Representation of Lender in Contested Foreclosure When Corporate Trustee Is Owned by Spouse and Paralegal
Opinion rules that a lawyer may not represent the beneficiary of the deed of trust in a contested foreclosure if the lawyer’s spouse and paralegal own an interest in the closely-held corporate trustee.
Attorney A forms Corporation X in order that the corporation might be appointed substitute trustee on a deed of trust when a lender asks Attorney A to handle the foreclosure. Attorney A’s wife and paralegal each own stock in Corporation X.
If Attorney A’s wife and paralegal own any interest in Corporation X, may Attorney A represent the beneficiary/lender in a contested foreclosure proceeding if Corporation X is appointed substitute trustee?
No. As noted in N.C. Gen. Stat. §45-21.16(c), a trustee on a deed of trust is “a neutral party and, while holding that position in the foreclosure proceeding, may not advocate for the secured creditor or for the debtor in the foreclosure proceeding.” Because of the conflict between the neutral, fiduciary role of trustee and the role of advocate, a number of ethics opinions also hold that a lawyer serving as a trustee in a contested foreclosure proceeding may not represent the beneficiary or the grantor in the proceeding. 2008 FEO 11 (listing opinions). Attorney A’s indirect financial interest in Corporation X creates the appearance, if not the reality, that the corporation is the alter ego of Attorney A. Therefore, if Corporation X is appointed substitute trustee in a contested foreclosure, the neutrality of the trustee will be improperly impaired unless Attorney A is prohibited from representing the beneficiary or the lender in the proceeding. Id. (Lawyer may represent corporation partially owned by firm in its capacity as trustee but may not advocate for lender in contested foreclosure.) For an explanation of a contested foreclosure proceeding, see 2008 FEO 11.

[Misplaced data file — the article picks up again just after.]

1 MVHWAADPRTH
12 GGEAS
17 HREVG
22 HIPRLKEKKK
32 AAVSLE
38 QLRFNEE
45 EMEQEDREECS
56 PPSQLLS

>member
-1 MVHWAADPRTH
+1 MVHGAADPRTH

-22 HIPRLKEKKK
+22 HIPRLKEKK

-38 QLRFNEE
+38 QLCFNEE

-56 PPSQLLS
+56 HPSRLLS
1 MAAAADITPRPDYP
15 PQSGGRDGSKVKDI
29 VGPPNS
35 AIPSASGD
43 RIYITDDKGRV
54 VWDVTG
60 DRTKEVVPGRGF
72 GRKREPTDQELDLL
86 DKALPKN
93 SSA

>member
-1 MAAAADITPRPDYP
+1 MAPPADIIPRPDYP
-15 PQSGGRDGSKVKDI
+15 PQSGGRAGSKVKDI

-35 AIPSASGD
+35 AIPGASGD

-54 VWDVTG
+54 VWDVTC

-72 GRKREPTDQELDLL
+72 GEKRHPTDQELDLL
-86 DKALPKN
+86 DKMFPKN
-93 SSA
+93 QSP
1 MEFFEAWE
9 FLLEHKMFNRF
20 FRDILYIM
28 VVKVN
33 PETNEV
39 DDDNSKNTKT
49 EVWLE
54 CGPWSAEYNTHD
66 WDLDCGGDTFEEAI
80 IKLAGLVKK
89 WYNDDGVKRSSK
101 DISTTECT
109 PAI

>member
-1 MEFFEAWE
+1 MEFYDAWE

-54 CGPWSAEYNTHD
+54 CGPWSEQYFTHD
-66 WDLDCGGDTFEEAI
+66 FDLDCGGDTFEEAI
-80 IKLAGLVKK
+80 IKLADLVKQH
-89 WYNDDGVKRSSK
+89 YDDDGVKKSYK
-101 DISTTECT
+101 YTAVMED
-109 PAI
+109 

If the corporate trustee is a publicly traded corporation in which Attorney A’s wife and paralegal own non-controlling interests, the perceived neutrality of the corporate trustee is not impaired and Attorney A may represent the lender in a contested foreclosure proceeding. See, e.g., RPC 83 and RPC 185.